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Too dark of Color when brewing extract IPA's

Discussion in 'Homebrewing' started by trentbrown89, Oct 23, 2013.

  1. trentbrown89

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    I've brewed a couple based on recipes I have found from reputable Sources, however the Color has been much darker than I would like. I have been using pretty standard light LME from homebrew shops around my area.

    Any suggestions on keeping the SRM's closer to what I would expect for a typical IPA?

    i.e..... LME vs DME or particular brands?

    Thanks!
     
  2. MADhombrewer

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    Use extra light dry extract. The liquid seems to always come out darker than the dry. Are you using any specialty malts when you brew it?
    In fact, list the last recipe you used.
     
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  3. jmw

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    Add the majority of your extracts as a late addition (last 15 min).
     
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  4. trentbrown89

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    Don't have the exact recipe with me right now but I used 1 lb. of Carapils as a steeping grain, and about 6lbs of light LME.
     
  5. trentbrown89

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    I have yet to try that, I'm assuming this won't effect anything other than Color? Thanks!
     
  6. MADhombrewer

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    Never mind then. Carapils will add very little, if any, color.
     
  7. jmw

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    You will actually get a little better hop utilization to boot.
     
  8. trentbrown89

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    Excellent, thanks so much for the advice!
     
  9. kjyost

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    Using DME over LME is a good suggestion too, because as LME ages it gets darker due to melanoidin production that continues in the presence of water that DME does not due to its low water content (~2% rather than 20%)
     
  10. trentbrown89

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    Sounds Good, I figured DME may be the way to go. Thanks!
     
  11. InVinoVeritas

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    I had my first beer, a Wit, come out way of color-caramel. Are you perhaps scorching the LME? That's another benefit of DME, as the liquid sinks like a rock when adding it to the boil. This is why I pre mix my LME in a room temp second kettle, which doesn't get direct heat. Once mixed I as the mixture into the main kettle.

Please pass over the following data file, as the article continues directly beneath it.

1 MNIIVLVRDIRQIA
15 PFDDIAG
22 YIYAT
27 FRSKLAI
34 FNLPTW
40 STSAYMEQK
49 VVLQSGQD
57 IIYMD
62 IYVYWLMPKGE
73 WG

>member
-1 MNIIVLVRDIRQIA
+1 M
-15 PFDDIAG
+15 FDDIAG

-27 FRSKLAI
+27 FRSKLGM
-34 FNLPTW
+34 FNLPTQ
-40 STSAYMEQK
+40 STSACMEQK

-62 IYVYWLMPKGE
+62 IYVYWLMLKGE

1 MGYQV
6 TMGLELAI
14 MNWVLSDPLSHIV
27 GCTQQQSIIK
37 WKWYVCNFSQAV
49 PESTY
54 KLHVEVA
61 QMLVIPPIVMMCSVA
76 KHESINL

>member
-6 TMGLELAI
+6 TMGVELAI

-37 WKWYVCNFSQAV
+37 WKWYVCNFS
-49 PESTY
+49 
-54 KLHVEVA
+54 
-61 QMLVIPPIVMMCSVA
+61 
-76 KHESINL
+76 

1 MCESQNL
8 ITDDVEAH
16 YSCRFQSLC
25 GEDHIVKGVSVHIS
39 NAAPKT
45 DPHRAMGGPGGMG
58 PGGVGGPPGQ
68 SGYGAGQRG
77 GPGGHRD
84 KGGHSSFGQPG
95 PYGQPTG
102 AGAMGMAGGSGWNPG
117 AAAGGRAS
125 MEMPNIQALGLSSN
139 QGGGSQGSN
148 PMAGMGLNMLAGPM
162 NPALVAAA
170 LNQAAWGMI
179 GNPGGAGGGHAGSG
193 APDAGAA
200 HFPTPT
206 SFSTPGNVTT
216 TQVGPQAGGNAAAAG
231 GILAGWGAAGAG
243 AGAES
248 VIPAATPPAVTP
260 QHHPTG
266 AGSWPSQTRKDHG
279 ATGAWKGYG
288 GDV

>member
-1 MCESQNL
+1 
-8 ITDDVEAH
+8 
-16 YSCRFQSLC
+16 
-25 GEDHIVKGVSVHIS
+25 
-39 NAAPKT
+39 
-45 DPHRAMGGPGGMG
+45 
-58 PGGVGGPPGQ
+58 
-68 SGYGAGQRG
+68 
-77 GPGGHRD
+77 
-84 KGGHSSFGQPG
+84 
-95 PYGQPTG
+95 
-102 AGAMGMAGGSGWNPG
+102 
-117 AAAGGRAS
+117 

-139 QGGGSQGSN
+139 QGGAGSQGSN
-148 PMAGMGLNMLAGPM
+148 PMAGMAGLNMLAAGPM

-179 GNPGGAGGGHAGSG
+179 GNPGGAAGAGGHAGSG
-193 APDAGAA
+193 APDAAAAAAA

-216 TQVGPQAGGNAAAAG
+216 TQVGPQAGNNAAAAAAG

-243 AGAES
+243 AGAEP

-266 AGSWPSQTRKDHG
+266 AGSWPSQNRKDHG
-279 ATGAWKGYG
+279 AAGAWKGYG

12. SFACRKnight

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    Fresh. LME is key. Try to get your lme from a lhbs that moves a lot of product and steer clear of the beer kits. Who knows how long they have been there? Not you, maybe not evenn the shop you find them at.
     
  13. Homebrew42

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    Muntons extra light dry malt extract can produce very light colored beers, as can most dry pilsen extracts. Liquid extracts always tend to be darker than dry, even more so as they age.
     
  14. OddNotion

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    Another thing to consider which I did not see mentioned which is not extract related, but do you do full or partial boils? Partial boils can lead to a darker wort when compared to full boils.
     
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  15. stella77artois

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    This seems like the general consensus. I just brewed my first beer, a DIPA, and I had the same issue w/ the beer being too dark (not that appearance is a huge thing to me, but I'd like it lighter colored), and plan to try this during my next batch.
     
  16. BushDoctor

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    I think the above is more important than the extract itself.
     
  17. trentbrown89

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    My current set up allows me to only do partial boils.
     
  18. Irrenarzt

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    Most of the things have been already mentioned but you absolutely need to do full boils with pilsen DME and only add the extract in with 15 minutes left. That's as good as you can do with extract with respect to lowering your SRM.
     
  19. OddNotion

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    Unfortunately, I think this is your main culprit.
     
  20. beer272

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    put ~25% of the LME up front, and the rest in the last ~15 mins. That will get you lighter beers. I remember I put ~all the LME in the end, and the drink came out tasting different, so you want to use some up front.
     
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